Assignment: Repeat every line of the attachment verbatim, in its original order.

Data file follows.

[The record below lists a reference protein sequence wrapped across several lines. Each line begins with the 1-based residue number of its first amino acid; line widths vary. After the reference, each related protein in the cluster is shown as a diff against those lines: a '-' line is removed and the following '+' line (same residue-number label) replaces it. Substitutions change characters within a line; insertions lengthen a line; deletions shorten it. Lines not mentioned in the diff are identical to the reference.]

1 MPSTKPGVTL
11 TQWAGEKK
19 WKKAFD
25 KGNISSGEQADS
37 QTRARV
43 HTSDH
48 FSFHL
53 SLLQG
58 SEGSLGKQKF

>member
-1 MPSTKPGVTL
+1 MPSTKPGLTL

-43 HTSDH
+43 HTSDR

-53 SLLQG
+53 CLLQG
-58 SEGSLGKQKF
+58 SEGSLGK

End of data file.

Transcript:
[The record below lists a reference protein sequence wrapped across several lines. Each line begins with the 1-based residue number of its first amino acid; line widths vary. After the reference, each related protein in the cluster is shown as a diff against those lines: a '-' line is removed and the following '+' line (same residue-number label) replaces it. Substitutions change characters within a line; insertions lengthen a line; deletions shorten it. Lines not mentioned in the diff are identical to the reference.]

1 MPSTKPGVTL
11 TQWAGEKK
19 WKKAFD
25 KGNISSGEQADS
37 QTRARV
43 HTSDH
48 FSFHL
53 SLLQG
58 SEGSLGKQKF

>member
-1 MPSTKPGVTL
+1 MPSTKPGLTL

-43 HTSDH
+43 HTSDR

-53 SLLQG
+53 CLLQG
-58 SEGSLGKQKF
+58 SEGSLGK